Nibras Chabab noted:

إسبانيا تحت ضغط اليمين المتطرف وصلت وقاحتها حد دعوة مجلس الأمن للإنعقاد لدراسة أحداث العيون وهي خطة مسمومة تروم من خلالها إسبانيا تأليب الرأي العام الدولي ضد المغرب و تحويل وتحوير أحداث الشغب لجعلها في قالب سياسي ليبدو الأمر وكأنه انتفاضة “شعب “ مع أن إسبانيا التي تناقض نفسها تنسى أنها الوحيدة التي لا زالت تحافظ وتكرس احتلالها لمدينتين مغربيتين سليبتان تقعان على مرمى حجر من جزر مغربية أخرى محتلة
Spain, and under the pressure of the right parties there, was bold enough to call for the Security Council to convene and investigate the incidents of Laayoune. It's a wicked plan meant to turn the international public opinion against Morocco, and to make those riots appear as a revolution of the Sahraoui people. It's strange because Spain forgot that it's the only country that still occupies two Moroccan cities, which in turn are few miles away from other occupied Moroccan islands.

Meanwhile, the EU Ambassador to Morocco, Mr. Eneko Landaburu said [8], “The Spanish press made its coverage to be all in favor of the western Sahara Separatist group, the Polisario Front”. In response, Moroccan bloggers attacked the Spanish media for fabrication [9].

According to Maghreb Voices:

Spanish major newspapers, El Pais and El Mundo, as well as pro-separatist websites posted a photo attributed to EFE, depicting two injured children whom they described as Sahrawi victims of Moroccan forces’ brutality. The surprise is that the somehow graphic photo belonged to Palestinian children injured during an Israeli air assault in Gaza in 2006 [10]. World Prout Assembly, an activist website, had previously published the image in 2006 and attributed it to injured Palestinian children.

On the other hand, this blogger wonders how the Moroccan and Algerian diplomatic relations work [11]:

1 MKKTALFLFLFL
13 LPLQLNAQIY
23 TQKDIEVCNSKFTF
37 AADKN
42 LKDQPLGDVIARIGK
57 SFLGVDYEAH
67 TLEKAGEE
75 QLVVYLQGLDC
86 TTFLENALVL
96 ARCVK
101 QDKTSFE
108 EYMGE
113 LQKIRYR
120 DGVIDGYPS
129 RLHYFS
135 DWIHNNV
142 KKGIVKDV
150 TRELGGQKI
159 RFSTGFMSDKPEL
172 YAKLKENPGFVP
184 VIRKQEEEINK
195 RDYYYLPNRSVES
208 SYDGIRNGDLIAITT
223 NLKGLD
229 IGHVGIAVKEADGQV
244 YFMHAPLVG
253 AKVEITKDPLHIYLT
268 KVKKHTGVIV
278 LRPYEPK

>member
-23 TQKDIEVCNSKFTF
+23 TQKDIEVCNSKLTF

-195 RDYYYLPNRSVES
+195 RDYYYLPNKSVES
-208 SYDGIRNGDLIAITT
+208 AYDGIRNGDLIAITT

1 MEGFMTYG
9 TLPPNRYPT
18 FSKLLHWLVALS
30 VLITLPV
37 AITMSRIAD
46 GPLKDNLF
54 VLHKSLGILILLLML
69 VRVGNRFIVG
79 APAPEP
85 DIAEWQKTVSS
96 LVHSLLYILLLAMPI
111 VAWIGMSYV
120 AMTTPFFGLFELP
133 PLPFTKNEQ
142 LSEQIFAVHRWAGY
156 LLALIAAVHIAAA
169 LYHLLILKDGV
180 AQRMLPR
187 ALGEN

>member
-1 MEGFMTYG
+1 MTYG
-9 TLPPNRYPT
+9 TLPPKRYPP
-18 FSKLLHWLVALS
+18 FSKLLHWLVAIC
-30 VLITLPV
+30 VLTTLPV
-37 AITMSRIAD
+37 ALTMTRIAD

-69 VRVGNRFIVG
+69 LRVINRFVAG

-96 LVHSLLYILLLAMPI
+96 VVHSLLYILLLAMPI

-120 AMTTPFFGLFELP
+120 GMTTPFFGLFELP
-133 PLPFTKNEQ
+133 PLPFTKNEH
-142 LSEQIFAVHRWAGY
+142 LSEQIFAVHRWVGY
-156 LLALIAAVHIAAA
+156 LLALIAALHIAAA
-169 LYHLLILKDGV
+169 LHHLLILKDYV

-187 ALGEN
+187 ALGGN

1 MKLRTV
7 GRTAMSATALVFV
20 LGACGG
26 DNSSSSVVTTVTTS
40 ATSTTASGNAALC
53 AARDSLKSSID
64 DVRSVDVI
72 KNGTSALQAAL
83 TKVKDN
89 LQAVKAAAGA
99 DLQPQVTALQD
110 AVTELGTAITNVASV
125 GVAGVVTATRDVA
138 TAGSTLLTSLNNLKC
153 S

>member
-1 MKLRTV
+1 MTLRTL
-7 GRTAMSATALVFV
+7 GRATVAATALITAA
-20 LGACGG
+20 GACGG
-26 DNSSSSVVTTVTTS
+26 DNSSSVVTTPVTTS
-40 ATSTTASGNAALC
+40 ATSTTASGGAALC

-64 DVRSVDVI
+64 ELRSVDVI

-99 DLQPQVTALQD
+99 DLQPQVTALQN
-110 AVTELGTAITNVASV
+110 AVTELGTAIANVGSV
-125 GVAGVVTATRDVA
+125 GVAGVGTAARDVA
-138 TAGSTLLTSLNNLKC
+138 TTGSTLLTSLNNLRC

The diplomatic relations between Morocco and Algeria can, candidly, be described as “unique” and “aberrant”. There is nowhere else in the world where a country, in this case Algeria, host, arm and diplomatically support a separatist group that has militarily threatened a neighbouring country, in this case Morocco, and yet both countries have diplomatic relations. So, why does Morocco keep its embassy open in Algiers and host an Algerian Ambassador in Rabat?

He continued:

Since 1975, when Morocco liberated the Western Sahara from Spain, the Algerian government has been involved in a proxy war against Morocco over the liberated territory. While The Algerian military and political establishments claim to have no interest in the Western Sahara, they view the conflict as a way to keep Morocco too weak to challenge the Algerians in North Africa by bogging down the Moroccans in a Saharan quagmire. Although well aware of this obvious Algerian strategy, Morocco kept his counter-attack civil and general. The Algeria backed Polisario front has survived thus far solely on the Algerian support. In other words, all and every action ever taken by the Polisario against Morocco is an Algerian hostile engagement to destabilize Morocco.